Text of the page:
JAMIE BARNETT: Our duty to our gay defenders in military 07/24/08 THE FRESNO BEE
Did you know that your safety and security depend on gay men and lesbians? An estimated 65,000 gay men and lesbians serve in the U.S. armed forces, though, by law, they cannot be open about their sexuality. As we fight two wars, our military is stretched thin. Those gay and lesbian soldiers, sailors, airmen, Marines and members of the Coast Guard are essential.
Without them, we would stretch to a dangerous point the length of time troops must spend in Iraq and Afghanistan. Without them, we would lose crucial military leadership, expertise and skills. Without them, we would have a hard time meeting our military commitments worldwide.
A hearing of a House Armed Services subcommittee this week offered a critical opportunity to break the silence surrounding how military preparedness has been hurt by the 1993 "don’t ask, don’t tell" policy barring gay men and lesbians from serving openly.
The military has spent more than $363 million since 1994 to throw out gay men and lesbians whose expertise we desperately need, including expensively trained and hard-to-recruit linguists, jet pilots, cyber-warriors, doctors and combat-tested master sergeants.
This purging of talent takes place at the same time the military, in order to meet its manpower quotas, feels compelled to increase the number of waivers it grants to people who have had problems with the law — in some instances almost twice as many as in years past.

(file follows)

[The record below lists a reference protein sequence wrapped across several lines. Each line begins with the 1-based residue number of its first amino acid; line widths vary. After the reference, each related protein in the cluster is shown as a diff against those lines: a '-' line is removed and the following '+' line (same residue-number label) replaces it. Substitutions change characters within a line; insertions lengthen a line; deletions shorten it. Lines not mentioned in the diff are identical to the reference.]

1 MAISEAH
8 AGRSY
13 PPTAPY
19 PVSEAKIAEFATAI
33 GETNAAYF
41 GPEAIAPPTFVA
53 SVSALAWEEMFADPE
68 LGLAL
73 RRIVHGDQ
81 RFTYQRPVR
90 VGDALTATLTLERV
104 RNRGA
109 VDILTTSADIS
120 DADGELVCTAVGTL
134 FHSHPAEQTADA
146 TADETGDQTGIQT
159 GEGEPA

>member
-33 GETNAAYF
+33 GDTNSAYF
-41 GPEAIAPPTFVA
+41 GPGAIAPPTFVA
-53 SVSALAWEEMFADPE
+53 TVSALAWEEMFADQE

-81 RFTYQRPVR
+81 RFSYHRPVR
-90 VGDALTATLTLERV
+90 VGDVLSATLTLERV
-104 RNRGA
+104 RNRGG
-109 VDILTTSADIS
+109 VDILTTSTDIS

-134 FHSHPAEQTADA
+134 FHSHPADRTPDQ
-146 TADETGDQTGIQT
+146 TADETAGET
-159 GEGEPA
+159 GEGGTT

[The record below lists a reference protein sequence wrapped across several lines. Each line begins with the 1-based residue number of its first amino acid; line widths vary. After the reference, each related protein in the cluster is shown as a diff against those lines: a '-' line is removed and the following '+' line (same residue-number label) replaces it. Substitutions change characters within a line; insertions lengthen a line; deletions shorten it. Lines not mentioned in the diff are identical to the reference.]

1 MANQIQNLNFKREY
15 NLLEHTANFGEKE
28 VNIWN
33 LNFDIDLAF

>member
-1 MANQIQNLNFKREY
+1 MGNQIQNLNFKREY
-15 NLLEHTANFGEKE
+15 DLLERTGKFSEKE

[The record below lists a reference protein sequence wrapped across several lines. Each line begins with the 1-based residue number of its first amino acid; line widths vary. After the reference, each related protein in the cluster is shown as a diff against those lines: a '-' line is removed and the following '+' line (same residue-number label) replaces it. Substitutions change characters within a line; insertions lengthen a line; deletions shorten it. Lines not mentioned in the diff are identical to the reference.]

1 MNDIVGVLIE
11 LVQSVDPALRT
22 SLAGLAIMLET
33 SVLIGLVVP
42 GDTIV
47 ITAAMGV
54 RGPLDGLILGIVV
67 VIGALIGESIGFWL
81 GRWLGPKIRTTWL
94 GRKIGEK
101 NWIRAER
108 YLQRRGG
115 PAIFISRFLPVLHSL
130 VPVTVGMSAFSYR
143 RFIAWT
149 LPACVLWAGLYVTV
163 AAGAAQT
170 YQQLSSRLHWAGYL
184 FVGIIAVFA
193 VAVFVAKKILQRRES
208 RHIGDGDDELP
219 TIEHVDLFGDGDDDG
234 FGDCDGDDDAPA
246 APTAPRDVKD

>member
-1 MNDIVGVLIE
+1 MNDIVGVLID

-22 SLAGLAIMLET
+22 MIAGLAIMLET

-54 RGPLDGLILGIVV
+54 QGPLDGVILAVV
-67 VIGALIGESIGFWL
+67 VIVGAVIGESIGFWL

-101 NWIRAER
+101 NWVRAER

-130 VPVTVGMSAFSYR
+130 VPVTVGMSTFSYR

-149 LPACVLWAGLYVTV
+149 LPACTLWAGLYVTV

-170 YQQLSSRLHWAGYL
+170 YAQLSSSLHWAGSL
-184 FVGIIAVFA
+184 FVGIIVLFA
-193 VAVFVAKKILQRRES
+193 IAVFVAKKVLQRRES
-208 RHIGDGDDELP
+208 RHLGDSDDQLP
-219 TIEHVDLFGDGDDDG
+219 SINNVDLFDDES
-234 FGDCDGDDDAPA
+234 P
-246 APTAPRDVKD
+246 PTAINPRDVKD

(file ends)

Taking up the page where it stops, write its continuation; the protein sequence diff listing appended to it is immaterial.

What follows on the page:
These patriotic gay and lesbian warriors want to serve. Yes, some "out" themselves to leave the service, usually because they have been made to feel unwelcome, unappreciated or even unsafe in their units.
An estimated 3,000 gay service members depart each year rather than continue to serve under a policy that forces them to deceive their fellow warriors and to contradict the honor and integrity that are core values in our services. Those members who stay make an incredibly difficult personal sacrifice.
"Don’t ask, don’t tell" also damages our nation’s ability to recruit the best and the brightest. Competing with industry is hard enough already.
The military estimates that only three in 10 high school graduates are qualified to serve; the "don’t ask, don’t tell" policy further reduces the pool of eligible recruits. And would you want to serve when you have to hide an essential part of yourself or would be unable to tell the chain of command about discrimination or harassment without risking your career?
Some fear a backlash from heterosexual service members, but I don’t. I grew up in Mississippi and attended segregated schools until I was a sophomore in high school.
Integration was tumultuous, but it led to respect, understanding and, ultimately, a greater opportunity for blacks and whites alike to succeed.
I believe integration of lesbians and gay men in the military will be easier: It has already taken place. Sadly, we just don’t recognize the gay service members among us for who they are.
It is up to Congress and the president to craft policy on gay men and lesbians serving in the military, but it is the responsibility of senior military commanders to advise our nation’s leaders on how law and policy affect military readiness. I raised this issue in 2003 when a task force I served on worked on the Navy’s diversity strategy.
Senior leaders must state plainly how "don’t ask, don’t tell" affects recruiting, retention and our ability to develop essential military skills. They should speak up about how it affects military honor and integrity.
It is our duty, something military leaders understand well, to speak openly of how "don’t ask, don’t tell" injures our military and weakens our preparedness.
Jamie Barnett, a retired rear admiral, wrote this for The Washington Post. His last position in active duty was deputy commander of the Navy Expeditionary Combat Command, which has 9,000 sailors serving in Iraq and Afghanistan.